BOS Foundation: Newly-Released Orangutans Adapting Well in National Park
Text by: PRM Team from the Lewun Kahio Monitoring Post, TNBBBR
April 4, 2019 — The BOS Foundation’s Post-Release Monitoring (PRM) teams conduct daily monitoring and behavioral observations on released orangutans, to monitor and evaluate their adaptation to their new forest homes. Our PRM team from the Lewun Kahio Monitoring Post in the Bukit Baka Bukit Raya National Park (TNBBBR) is happy to report that the recently released Paijah, Rosidin, Danida, Tristan, and mother-infant pair, Buntok and Borneo, are all adapting well to life in the National Park.
Here are some brief updates on Paijah, Rosidin, Danida, Tristan, Buntok, and Borneo from recent PRM team observations:
On her first day in the forest, Paijah spent a lot of time resting in the canopy as she scanned and assessed her new surroundings. At around noon, she started to move around and actively forage, and finished the day by building a night nest. During the first week, she was seen bumping into Rosidin, a 20-year-old male, but we haven’t seen any attempts at mating yet.
When his cage was opened, Rosidin quickly moved away from the release point and climbed straight up a tall tree. The semi-wild male easily navigated the trees and appeared to be thoroughly enjoying his freedom, feasting on leaves and shoots. He built a nest in a particularly tall tree, and stayed in the area for the first three days.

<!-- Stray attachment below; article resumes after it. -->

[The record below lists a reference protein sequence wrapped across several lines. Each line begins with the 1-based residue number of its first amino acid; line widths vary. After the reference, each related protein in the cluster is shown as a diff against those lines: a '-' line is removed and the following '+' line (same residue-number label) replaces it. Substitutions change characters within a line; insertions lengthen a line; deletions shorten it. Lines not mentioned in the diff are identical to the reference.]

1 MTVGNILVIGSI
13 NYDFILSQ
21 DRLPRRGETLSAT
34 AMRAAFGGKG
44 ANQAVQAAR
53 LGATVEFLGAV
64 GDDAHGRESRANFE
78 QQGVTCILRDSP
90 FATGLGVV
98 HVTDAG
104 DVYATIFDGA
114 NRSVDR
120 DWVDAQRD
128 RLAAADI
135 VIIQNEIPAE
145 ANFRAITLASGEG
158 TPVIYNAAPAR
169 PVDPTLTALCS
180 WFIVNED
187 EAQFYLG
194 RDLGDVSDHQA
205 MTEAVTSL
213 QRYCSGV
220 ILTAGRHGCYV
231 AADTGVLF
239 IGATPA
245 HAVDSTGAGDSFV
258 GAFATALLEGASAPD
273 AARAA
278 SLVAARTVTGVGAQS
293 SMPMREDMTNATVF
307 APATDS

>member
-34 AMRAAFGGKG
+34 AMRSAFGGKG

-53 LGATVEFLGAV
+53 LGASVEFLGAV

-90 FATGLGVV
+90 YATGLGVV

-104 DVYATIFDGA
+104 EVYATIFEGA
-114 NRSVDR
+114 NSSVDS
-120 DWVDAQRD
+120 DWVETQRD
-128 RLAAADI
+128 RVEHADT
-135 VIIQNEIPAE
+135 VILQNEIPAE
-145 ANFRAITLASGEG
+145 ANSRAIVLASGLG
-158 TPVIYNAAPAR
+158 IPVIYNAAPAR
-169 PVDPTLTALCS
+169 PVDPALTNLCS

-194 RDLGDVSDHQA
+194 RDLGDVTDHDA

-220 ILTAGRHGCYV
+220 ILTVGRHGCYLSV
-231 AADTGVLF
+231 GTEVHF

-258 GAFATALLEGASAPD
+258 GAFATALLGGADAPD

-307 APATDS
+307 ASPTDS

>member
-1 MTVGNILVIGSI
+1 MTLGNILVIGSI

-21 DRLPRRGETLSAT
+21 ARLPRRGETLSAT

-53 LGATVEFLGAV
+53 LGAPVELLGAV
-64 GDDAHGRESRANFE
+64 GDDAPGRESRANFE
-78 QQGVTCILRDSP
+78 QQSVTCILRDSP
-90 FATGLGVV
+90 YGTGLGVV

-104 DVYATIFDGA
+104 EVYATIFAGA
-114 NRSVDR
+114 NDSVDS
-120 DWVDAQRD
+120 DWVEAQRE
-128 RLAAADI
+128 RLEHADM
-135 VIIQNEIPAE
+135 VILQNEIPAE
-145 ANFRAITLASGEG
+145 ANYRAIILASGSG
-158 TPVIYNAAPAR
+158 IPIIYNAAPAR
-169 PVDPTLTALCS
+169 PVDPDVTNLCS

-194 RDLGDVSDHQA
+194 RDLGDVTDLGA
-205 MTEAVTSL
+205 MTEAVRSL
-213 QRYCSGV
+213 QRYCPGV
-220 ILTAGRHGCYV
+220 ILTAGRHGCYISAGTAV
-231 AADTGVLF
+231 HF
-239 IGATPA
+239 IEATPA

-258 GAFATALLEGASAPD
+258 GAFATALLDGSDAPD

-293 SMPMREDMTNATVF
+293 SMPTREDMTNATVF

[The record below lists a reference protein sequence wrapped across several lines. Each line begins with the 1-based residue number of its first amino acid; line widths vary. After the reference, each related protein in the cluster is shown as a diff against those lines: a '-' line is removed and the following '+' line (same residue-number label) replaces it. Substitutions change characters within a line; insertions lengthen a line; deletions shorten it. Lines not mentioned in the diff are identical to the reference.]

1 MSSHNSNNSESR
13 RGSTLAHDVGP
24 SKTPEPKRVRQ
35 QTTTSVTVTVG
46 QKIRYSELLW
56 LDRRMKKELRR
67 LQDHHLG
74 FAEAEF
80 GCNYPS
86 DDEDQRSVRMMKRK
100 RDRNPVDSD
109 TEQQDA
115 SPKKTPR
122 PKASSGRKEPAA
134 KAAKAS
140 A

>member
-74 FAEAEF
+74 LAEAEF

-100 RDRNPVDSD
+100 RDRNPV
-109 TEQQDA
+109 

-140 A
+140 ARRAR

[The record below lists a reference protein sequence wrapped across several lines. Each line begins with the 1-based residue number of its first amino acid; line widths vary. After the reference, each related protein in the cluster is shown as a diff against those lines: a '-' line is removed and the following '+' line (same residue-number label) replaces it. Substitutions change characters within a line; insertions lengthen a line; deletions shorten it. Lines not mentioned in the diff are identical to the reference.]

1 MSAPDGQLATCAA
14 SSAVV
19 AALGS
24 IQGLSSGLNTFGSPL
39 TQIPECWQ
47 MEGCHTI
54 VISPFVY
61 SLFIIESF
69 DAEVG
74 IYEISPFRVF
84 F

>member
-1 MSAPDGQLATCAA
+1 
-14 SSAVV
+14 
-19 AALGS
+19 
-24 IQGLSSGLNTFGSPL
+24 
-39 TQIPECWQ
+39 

Unlike Paijah, who chose to rest after the long journey from Nyaru Menteng, Danida set off to explore her new environment from the very first day she was released in the forest. She moved swiftly from one tree to another, taking in the atmosphere of her new playground! She kiss-squeaked every time she spotted our PRM team members on the forest floor below, voicing her displeasure at their presence. Danida started to seriously forage in the afternoon and was seen spending time with Tristan.
The PRM team was pleased with Tristan’s movements post-release. He actively moved around in the canopy as he tirelessly explored the forest, foraging along the way. He was seen taking breaks and resting on branches, and looked to be enjoying his first day of true freedom.
Buntok and Borneo
During the first week of observations, mother-infant pair, Buntok and Borneo, quickly got into a natural routine. Mother Buntok actively foraged for a wide variety of forest food, while son Borneo taste-tested some of the new foods on offer.
Buntok and Borneo
We are delighted to learn that these six released orangutans are adapting well to their new forest home and living the good life. This is a fantastic start for them – to live as true, wild orangutans that will hopefully create a new and viable orangutan population in the future!
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